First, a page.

English Can Be Hard To 'Fathom'

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English as a Foreign Language (EFL) By: Please log in to see tutor details
Subject: English » English as a Foreign Language (EFL)
Last updated: 20/02/2017
Tags: deep, fathom, nautical

One of the things I love about teaching English is that it continually throws up opportunities for me to learn more about my own language, and where it came from. One of the difficulties in learning English comes from its very complexity - words that look the same can have different pronunciations and meanings; there is always, but always, more than one way of saying something; and words that you take for granted can have unexpected depths. 

All of this can make English infuriating to learn, and I sympathise with those who are having to tackle it as a non-native speaker. Just when you think you've learnt the ropes, another use for a tense pops up and you're sailing off into uncharted territory again. At some point though, things should start to calm down and, so long as no-one rocks the boat, steady progress can be made: pupils can start to appreciate some of the more playful aspects of language and spot when specific language has been chosen, such as a string of nautical idioms and vocabulary.

Which leads me to 'fathom': it's a word I hadn't really thought about much until it came up in an article I was studying with a pupil, and he asked me what it meant. I knew vaguely, of course, but we looked it up to find out the exact depth it represented, (which is six feet, for an imperial fathom). We were using an etymological dictionary and, as is so often the case, looking up one simple word lead to a dive into the history of our language.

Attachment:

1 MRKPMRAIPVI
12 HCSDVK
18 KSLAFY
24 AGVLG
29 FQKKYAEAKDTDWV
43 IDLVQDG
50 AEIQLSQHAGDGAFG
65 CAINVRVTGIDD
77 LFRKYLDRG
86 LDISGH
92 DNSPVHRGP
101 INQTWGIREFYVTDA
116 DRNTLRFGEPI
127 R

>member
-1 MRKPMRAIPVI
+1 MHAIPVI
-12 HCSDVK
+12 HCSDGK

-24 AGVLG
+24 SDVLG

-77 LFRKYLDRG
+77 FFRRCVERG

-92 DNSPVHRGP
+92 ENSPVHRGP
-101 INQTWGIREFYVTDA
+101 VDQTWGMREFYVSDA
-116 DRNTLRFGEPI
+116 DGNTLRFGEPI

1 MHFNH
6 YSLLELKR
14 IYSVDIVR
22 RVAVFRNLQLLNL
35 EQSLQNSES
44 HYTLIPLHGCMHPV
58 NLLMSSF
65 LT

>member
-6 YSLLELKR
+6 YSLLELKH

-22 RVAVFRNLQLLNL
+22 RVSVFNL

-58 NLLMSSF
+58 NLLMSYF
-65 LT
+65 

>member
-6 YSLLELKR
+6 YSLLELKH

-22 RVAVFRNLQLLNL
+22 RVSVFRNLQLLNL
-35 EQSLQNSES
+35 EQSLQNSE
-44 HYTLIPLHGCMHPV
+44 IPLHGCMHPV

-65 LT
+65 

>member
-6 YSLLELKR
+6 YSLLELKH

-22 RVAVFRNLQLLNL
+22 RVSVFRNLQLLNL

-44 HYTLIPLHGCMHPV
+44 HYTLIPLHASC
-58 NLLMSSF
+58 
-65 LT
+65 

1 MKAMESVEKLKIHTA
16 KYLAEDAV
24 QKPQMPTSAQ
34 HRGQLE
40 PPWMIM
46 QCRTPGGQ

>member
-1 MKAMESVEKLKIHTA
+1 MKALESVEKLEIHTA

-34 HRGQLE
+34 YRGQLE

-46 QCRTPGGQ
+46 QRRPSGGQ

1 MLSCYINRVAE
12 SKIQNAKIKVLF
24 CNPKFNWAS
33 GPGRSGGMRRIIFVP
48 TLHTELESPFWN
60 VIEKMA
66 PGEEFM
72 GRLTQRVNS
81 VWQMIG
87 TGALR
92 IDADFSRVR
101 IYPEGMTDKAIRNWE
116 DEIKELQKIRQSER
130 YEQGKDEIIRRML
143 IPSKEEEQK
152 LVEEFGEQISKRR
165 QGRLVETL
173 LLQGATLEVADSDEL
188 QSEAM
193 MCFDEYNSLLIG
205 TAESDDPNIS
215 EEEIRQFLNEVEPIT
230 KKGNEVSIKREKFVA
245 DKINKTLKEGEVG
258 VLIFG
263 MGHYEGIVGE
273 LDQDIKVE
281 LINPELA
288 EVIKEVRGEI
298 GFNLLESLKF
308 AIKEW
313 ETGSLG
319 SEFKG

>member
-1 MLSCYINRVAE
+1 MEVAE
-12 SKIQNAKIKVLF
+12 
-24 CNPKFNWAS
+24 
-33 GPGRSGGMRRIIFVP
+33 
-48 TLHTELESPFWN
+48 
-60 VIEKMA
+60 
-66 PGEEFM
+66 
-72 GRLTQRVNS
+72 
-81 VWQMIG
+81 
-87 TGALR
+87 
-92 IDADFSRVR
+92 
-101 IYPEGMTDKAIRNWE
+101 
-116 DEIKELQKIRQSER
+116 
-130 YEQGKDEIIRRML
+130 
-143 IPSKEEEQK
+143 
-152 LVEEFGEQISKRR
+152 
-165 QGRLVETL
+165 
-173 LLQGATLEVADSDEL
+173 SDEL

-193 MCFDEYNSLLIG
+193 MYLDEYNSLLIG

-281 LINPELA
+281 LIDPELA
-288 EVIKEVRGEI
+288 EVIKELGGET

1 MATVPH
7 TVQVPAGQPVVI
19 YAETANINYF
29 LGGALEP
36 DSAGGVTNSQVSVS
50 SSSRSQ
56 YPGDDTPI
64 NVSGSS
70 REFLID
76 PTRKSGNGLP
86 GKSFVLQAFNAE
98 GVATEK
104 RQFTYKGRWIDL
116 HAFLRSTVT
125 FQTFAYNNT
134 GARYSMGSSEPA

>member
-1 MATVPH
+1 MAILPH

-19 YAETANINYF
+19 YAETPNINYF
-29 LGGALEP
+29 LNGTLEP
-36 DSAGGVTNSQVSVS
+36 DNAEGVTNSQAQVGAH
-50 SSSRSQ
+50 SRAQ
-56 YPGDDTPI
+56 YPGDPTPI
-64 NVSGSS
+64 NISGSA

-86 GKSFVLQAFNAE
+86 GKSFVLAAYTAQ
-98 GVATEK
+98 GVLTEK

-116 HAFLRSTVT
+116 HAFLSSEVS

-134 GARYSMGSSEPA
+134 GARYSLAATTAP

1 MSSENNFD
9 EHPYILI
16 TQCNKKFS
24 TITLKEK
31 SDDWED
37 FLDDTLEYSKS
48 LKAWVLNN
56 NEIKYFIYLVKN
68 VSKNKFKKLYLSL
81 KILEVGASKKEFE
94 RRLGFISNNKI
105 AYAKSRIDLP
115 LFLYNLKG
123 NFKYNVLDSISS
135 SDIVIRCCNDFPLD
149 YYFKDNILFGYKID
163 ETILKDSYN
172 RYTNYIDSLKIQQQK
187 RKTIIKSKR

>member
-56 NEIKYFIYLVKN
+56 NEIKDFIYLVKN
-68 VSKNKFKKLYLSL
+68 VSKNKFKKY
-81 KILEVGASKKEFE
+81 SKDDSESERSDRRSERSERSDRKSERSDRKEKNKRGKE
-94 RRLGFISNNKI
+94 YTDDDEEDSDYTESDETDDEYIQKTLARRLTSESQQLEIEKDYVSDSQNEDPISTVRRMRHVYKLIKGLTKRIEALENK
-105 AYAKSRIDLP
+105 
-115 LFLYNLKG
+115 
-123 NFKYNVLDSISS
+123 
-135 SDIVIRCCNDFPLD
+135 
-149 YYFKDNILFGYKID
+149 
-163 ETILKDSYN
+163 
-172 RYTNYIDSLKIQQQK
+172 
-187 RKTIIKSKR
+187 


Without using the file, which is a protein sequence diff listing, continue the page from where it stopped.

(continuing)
Fathom comes from Old English (and before that Dutch and German) and is a unit of measurement based on a pair of outstretched arms. Imagine a sailor throwing a weight attached to a long rope into the water until it finds the bottom, then drawing it back in again while measuring the rope one arm-span at a time, to find out how deep the sea is ahead of his boat. It's a simple and effective way of making sure a boat doesn't run aground, needing very little in the way of specialist equipment, and like many technical terms from the world of sailing, it has become something we say in English without even realising the origin.

We say something or someone is hard to fathom because they are difficult to understand, maybe because they have hidden depths that we cannot find, but that usually implies that working hard to understand will bring great rewards. The same can be said of learning English - it may be hard to fathom, but it's worth it in the end.


Laura Mullan English as a Foreign Language (EFL) Teacher (Tonbridge)

About The Author

I have been an EFL tutor for 3 years, offering lessons that are fun as well as targeted to an individual's needs. Pronunciation and accent-reduction a speciality. As an English graduate (MA, Oxon) I also love to share my love of language!




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